Model | Protocol | Tolerance | Best ||p|| |
Worst ||p|| |
---|---|---|---|---|

Fast model: | P1 | Tol_{1} |
IMEX | TR-BDF2 |

AMAP7 | Tol_{2} |
IMEX | JVODE BDF | |

P2 | Tol_{1} |
IMEX | TR-BDF2 | |

Tol_{2} |
IMEX | JVODE BDF | ||

Slow model: | P1 | Tol_{1} |
RKF | TR-BDF2 |

NMDA7 | Tol_{2} |
RKF | TR-BDF2 | |

P2 | Tol_{1} |
RKF | TR-BDF2 | |

Tol_{2} |
RKF | JVODE BDF | ||

Slow model: | P1 | Tol_{1} |
IMEX | RKF |

NMDA15 | Tol_{2} |
IMEX | TR-BDF2 | |

P2 | Tol_{1} |
IMEX | RKF | |

Tol_{2} |
IMEX | TR-BDF2 | ||

Fast model: | P1 | Tol_{1} |
IMEX | TR-BDF2 |

GABA_{A} |
Tol_{2} |
IMEX | TR-BDF2 | |

P2 | Tol_{1} |
IMEX | JVODE BDF | |

Tol_{2} |
IMEX | JVODE BDF | ||

Fast model: | P1 | Tol_{1} |
JLSODE | TR-BDF2 |

N-type VDCC | Tol_{2} |
JLSODE | TR-BDF2 | |

P2 | Tol_{1} |
JLSODE | TR-BDF2 | |

Tol_{2} |
JLSODE | TR-BDF2 | ||

Glutamatergic | P1 | Tol_{1} |
Rosenbrock | TR-BDF2 |

synapse | P2 | Tol_{1} |
Rosenbrock | IMEX |

Summary of the best and worst solvers for the two types of models with two different stimulation protocols and tolerance values, and the applicative simulation with the glutamatergic synapse. P1 stands for the single event protocol and P2 stands for the repeated event protocol.

**Table 9:** Summary of the best and worst solvers.

According to **Table 5**, TR-BDF2 was the least appropriate algorithm for all the models used in this study, with the selected stimulation protocols and tolerance parameter sets. TR-BDF2 is an ODE solver combining a trapezoidal scheme, followed by a secondorder Backward Differential Formula (BDF2). As shown in our results, a relative tolerance set below or equal to 1e-6 reduced this algorithm’s performance, and produced the highest overall ||p|| norm values. This algorithm could produce better performances and accurate enough results with a larger tolerance, but a more economical (in terms of performance) solver could then give accurate enough results as well.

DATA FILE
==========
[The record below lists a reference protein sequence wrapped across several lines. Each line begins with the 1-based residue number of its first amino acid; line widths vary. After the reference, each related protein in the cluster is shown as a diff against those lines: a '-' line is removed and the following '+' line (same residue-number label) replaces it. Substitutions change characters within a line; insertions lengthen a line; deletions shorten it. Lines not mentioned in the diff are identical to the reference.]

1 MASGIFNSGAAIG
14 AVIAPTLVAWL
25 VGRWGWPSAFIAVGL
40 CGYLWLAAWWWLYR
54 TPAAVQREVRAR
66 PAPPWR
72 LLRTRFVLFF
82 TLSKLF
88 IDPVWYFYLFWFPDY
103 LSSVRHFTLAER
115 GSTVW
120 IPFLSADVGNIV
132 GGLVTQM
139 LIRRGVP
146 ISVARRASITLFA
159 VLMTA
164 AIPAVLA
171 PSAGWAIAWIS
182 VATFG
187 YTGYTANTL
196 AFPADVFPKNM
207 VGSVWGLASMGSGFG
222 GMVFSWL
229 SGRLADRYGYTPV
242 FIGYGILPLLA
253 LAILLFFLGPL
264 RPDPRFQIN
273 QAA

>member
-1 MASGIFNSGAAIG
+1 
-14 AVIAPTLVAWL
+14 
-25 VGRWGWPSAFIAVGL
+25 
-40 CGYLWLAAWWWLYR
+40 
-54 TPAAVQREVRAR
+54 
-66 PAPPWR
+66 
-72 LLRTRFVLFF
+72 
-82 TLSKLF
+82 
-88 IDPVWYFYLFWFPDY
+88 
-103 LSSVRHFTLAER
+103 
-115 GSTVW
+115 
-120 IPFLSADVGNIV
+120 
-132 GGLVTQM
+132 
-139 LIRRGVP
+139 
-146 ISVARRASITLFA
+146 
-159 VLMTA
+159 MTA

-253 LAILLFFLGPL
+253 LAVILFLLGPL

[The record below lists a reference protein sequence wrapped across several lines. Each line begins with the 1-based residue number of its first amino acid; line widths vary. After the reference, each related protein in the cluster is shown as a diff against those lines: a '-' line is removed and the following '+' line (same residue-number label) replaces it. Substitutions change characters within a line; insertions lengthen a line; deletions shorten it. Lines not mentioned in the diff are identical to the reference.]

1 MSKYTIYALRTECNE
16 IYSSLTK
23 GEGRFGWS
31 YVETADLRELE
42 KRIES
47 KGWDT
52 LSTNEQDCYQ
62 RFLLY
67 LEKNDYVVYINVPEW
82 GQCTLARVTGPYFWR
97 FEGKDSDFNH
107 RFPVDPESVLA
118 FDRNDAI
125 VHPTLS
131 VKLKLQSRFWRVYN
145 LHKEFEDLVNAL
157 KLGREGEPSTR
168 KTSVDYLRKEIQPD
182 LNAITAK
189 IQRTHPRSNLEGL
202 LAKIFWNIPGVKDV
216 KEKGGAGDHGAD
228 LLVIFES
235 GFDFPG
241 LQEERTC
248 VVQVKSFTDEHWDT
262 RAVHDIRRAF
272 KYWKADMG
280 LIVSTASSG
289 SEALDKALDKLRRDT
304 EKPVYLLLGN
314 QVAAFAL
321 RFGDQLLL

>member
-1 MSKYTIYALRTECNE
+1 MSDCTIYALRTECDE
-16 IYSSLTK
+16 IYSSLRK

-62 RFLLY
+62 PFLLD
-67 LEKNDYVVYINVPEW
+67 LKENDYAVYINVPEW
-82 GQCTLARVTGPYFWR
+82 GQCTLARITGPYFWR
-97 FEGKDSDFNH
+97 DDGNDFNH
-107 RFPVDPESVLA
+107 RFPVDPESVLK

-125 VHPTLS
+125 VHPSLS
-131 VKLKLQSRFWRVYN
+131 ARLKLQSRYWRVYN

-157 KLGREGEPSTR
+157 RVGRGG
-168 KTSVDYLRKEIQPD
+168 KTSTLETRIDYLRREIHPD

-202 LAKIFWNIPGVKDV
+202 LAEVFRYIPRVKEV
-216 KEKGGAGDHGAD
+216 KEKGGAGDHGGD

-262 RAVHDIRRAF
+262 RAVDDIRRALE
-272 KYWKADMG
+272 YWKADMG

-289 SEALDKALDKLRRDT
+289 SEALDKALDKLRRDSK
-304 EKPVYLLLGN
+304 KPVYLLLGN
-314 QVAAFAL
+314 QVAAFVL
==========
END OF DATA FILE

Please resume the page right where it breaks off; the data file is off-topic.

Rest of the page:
The IMEX algorithm was the overall best choice for the tested AMPA7, NMDA15 and GABAA models. RKF solver was appropriate for the NMDA7. JLSODE was the best choice for the fast N type Calcium Channel model and Rosenbrock solver was the most appropriate for the glutamatergic synapse model, which was considered as a complex model. However, algorithm performance variations indicated that the RKF algorithm was the most stable one, when comparing stimulation protocols and tolerance sets. In fact, RKF solver appeared to be more stable to input and tolerance sets variation compared to JLSODE, which possesses stiffness detection with our w preference criteria. This study clearly showed that for a kinetic model, changing the model dynamics will affect the solver performances. In fact, for our model, the dynamic appears to be more important than the underlying kinetic structure.

Synaptic elementary kinetic models are composed in most cases of time-varying continuous time control system with input , also called affine in control or bilinear. Due to the dependency of ODEs with respect to inputs, it is important to note that model stiffness could differ if changing the stimulus protocol. Additionally, algorithm performance could change depending on the selected performance criteria or the criteria priority level (or weight), as described by Rice [2]. The presented method gives a priori information on solvers performance using an equal priority level for all four selected criteria. Users who need to run a large number of simulations with a model (for example to perform a sensitivity analysis or to test a drug concentration effect) could use this method to optimize the computational effort.